The commander of the Camp Cody remount depot is Major Frank G. Brewer, who made or rather modified the plans of handling stock, as he had learned them after long experience and observation at the best of the big stockyard in cities like Kansas City and Chicago. This depot can accommodate 7,000 head at one time. – El Paso Herald Newspaper – Feb 14, 1919 – (The Remount Depot was closed down shortly after the end of the war)


September 16, 2018

Camp Cody Sergeants to Train Better

Filed under: Camp Cody Deming — Tags: — Michael Kromeke @ 3:37 pm

Will Be Expected to Fill Gaps in Ranks Made by Casualties

In pursuance of recommendations made by General Pershing, the adjutant general of the army has sent out a letter changing the status of non-commissioned officers. This letter has been posted as a memorandum order in the 34th division. It is as follows:

“1. The commanding general, American expeditionary forces, has recommended that more stress be laid upon the responsibility in the training of sergeants. They will be imbued with the habit of command and will be given schooling and prestige to enable them to replace the casualties among commissioned officers. With this end in view, the secretary of war directs:”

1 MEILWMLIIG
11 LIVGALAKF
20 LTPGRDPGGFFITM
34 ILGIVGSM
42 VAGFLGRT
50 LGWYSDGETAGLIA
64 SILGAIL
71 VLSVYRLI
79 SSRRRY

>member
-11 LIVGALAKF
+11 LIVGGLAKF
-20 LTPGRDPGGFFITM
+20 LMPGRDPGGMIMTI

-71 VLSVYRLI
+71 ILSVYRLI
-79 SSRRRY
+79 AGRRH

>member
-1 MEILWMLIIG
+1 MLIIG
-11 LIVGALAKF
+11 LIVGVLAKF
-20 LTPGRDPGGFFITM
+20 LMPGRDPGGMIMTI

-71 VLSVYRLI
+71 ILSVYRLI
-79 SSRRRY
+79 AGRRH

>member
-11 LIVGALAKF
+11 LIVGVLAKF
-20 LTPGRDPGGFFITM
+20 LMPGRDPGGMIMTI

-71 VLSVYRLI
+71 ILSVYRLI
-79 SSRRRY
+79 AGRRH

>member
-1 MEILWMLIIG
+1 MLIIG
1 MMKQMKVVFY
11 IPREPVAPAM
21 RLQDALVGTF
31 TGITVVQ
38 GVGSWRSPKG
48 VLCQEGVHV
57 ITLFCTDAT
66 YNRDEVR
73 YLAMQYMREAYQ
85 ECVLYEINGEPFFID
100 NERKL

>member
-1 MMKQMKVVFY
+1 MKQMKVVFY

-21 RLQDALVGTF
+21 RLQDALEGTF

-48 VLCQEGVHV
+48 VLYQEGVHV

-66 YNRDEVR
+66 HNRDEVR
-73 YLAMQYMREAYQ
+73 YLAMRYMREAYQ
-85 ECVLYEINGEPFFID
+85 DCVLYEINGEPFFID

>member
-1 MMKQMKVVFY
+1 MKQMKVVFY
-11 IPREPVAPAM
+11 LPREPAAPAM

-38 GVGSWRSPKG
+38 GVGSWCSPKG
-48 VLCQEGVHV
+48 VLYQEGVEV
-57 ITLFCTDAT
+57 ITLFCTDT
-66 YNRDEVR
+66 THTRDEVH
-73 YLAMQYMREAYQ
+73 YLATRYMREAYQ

Will Separate Sergeants.

“a) Division and other commanders will bring to the attention of organization commanders the great importance of improving the status of non commissioned officers, particularly of sergeants, and of perfecting their training to the highest possible degree.”

“b) In as far as is consistent with facilities available, arrangements will be made to separate sergeants from other enlisted men in quarters and mess.”

“(c) Sergeants will be extended special privileges whenever possible.”

“(d) Their duties and responsibilities will be thoroughly represented to them, by means of lectures, school course with their immediate commanders.”

Encourage to Study.

“(e) They will be encouraged to study all subjects connected with their profession, and, in order to accomplish the desired ends, officers will assist them in every possible way.”

“(f) It is desired to make the sergeant realize that his position is a responsible one, and to inculcate in him the habit of command. He should be encouraged to vie his ideas freely when called upon to do so by his officers.”

“(g) Intimate association between non-commissioned officers and privates will not be tolerated. Orders will be issued in all organizations for bidding non-commissioned officers, and particularly sergeants, from being on terms of familiarity with privates and other enlisted men.”

Orders Further Explained

“Regimental and separate organization commanders will take the action necessary to insure that the requirements of this order are strictly observed.”